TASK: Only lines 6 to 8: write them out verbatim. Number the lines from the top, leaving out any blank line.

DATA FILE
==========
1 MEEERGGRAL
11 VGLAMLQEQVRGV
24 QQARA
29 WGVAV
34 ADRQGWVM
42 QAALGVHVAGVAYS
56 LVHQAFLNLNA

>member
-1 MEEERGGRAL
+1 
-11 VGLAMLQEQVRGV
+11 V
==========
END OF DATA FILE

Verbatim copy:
42 QAALGVHVAGVAYS
56 LVHQAFLNLNA

>member